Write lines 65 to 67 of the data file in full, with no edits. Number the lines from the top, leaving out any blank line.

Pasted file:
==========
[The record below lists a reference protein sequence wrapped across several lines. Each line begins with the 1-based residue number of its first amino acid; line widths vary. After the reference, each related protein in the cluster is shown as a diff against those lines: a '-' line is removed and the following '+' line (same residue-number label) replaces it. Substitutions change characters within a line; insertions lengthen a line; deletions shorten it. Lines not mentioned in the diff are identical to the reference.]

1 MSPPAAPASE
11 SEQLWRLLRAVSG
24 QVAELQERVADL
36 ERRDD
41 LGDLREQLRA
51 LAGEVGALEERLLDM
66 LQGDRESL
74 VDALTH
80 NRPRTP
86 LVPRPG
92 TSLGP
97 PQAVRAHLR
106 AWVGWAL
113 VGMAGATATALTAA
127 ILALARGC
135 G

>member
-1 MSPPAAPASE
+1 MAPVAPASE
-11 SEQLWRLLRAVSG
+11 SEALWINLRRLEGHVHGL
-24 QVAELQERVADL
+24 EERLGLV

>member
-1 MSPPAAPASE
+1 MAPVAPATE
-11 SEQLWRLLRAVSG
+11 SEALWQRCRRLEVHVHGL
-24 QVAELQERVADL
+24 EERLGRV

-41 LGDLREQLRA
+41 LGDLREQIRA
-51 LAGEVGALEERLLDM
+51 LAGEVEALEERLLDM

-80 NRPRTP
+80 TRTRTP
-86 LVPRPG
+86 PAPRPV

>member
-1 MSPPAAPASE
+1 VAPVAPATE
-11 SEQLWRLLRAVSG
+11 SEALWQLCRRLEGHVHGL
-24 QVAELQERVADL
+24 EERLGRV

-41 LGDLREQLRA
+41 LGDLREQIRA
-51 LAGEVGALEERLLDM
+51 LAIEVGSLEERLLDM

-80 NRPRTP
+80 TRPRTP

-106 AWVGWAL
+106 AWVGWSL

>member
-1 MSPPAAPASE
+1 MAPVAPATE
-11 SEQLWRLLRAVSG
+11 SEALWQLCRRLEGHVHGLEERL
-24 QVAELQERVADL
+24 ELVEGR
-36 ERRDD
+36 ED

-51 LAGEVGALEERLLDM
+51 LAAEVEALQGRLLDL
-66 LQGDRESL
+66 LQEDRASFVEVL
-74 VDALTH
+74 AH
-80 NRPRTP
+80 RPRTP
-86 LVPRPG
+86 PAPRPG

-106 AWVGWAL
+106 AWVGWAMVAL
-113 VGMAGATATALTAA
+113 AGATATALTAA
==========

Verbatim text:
+51 LAAEVEALQGRLLDL
-66 LQGDRESL
+66 LQEDRASFVEVL